In insurance, a total loss or write-off is a judgment, by the insurer, that the lost value or repair cost of a damaged property exceeds the value of its policy, resulting in what it concludes is a "total loss" or "constructive total loss" A constructive total loss factors other incidental expenses beyond repair, such as salvage. Policies covering homes, vehicles and other non-investment assets subject to depreciation typically pay the insured only a fraction of the cost of replacing the property, meaning they could become "total losses" even though some value remains. About one in seven car accident claims results in a "total".
Except in extreme circumstances, a vehicle that has been written off will not be completely worthless. This is because such a vehicle will usually still contain salvageable used parts, or at a bare minimum will still have value as scrap metal. All that is required for a vehicle to be a write-off is that it would cost more to return to marketable condition than the market value it would then have. So a vehicle of low value may even be written off when fully roadworthy, for example due to damage to paintwork or upholstery.
Write-offs can be distressing for the owner as the amount offered by the insurance company is normally its "market value" at the time. If the car was rare, or simply in excellent condition compared to others of its age and type, the market value may not allow the owner to purchase an identical vehicle. For this reason, many insurers offer "agreed value" cover for owners of classic vehicles, which guarantees a set financial sum in the event of a total loss. There is normally a rule that the vehicle must be at least 10 (or 15) years old for mass-market models, although for specialist cars, such as Ferraris, agreed value cover may be available from an earlier age.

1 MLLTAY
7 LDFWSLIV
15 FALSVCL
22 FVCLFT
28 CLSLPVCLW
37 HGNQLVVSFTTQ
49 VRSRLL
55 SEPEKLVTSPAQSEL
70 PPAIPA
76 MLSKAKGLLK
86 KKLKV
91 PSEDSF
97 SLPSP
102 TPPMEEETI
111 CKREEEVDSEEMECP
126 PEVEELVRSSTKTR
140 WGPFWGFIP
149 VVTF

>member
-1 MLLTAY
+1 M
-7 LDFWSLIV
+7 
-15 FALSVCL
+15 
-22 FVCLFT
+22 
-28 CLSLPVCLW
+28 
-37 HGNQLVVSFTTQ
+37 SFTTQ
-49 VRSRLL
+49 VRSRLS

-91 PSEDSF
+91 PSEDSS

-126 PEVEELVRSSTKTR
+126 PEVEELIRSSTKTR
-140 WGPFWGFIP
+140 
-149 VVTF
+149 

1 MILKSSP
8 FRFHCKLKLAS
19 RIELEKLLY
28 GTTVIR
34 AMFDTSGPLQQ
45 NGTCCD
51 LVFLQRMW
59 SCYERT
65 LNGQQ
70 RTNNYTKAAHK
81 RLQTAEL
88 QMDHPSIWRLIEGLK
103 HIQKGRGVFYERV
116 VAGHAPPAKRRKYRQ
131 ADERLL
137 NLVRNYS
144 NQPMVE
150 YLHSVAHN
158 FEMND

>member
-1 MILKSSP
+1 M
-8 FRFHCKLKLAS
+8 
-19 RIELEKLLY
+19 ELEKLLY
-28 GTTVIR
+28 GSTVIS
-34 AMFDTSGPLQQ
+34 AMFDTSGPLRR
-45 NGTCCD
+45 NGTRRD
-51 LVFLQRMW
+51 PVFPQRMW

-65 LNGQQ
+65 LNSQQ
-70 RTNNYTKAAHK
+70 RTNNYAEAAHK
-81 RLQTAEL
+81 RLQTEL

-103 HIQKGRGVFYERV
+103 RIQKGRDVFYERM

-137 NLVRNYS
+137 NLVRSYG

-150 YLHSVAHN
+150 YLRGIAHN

In many jurisdictions a vehicle designated as a total loss is sold by insurance companies to general public, auto dealers, auto brokers, or auto wreckers. The metrics insurance companies use to make the decision include the cost of the repairs needed plus the value of the remaining parts, added to the cost of reimbursing the driver for a rental while the car in question is repaired. If this figure exceeds the value of the car after it is repaired, the vehicle is deemed a total loss. In most jurisdictions, a decision by an insurer to write off a vehicle results in vehicle title branding, marking the car as "salvage" or (if repaired and reinspected under subsequent ownership) "rebuilt". If the vehicle is not severely damaged, however, it can be restored to its original condition. After a government approved inspection, the vehicle can be put back on the road. However, the inspection may not reveal the quality of repair job. A professional mechanic or inspector should be consulted to make sure repairs are of proper quality and adequate. However, if the vehicle is severely damaged as per standards set by state or provincial governments, the vehicle is dismantled by an auto wrecker and is sold as parts or scrapped.
Of course, once a vehicle has been written off and repaired, even if the repairs are done properly, the vehicle will still lose value - a reasonable person will not pay the same price for a wrecked-then-repaired vehicle as they will for a vehicle with no prior accident history. Diminished value is the reduction in a vehicle's market value occurring after a vehicle is wrecked and repaired, otherwise called accelerated depreciation. To collect diminished value after a car accident, insurance companies usually ask for a diminished value report.
In Canada, this is more commonly called accelerated depreciation; how a person goes about reclaiming those losses in either country is a different process. In some US states, insurance companies acknowledge diminished value and provide this coverage direct to their consumers. In Canada, in order to recuperate the lost value after an accident, a person needs to retain legal counsel and order an acceleration depreciation report on their car for the courts use.
||This section possibly contains original research. (November 2012)|
In developing countries, the wages paid to mechanics and other repair personnel can be a fraction of the wages paid in developed countries. Also, the regulatory standards for certifying and testing vehicles for roadworthiness may not be as strict. Since labor rates and regulatory compliance are a significant portion of automotive repair costs, major repair work could be much cheaper to perform in a developing country, raising the threshold of what damage level would be declared a total loss.
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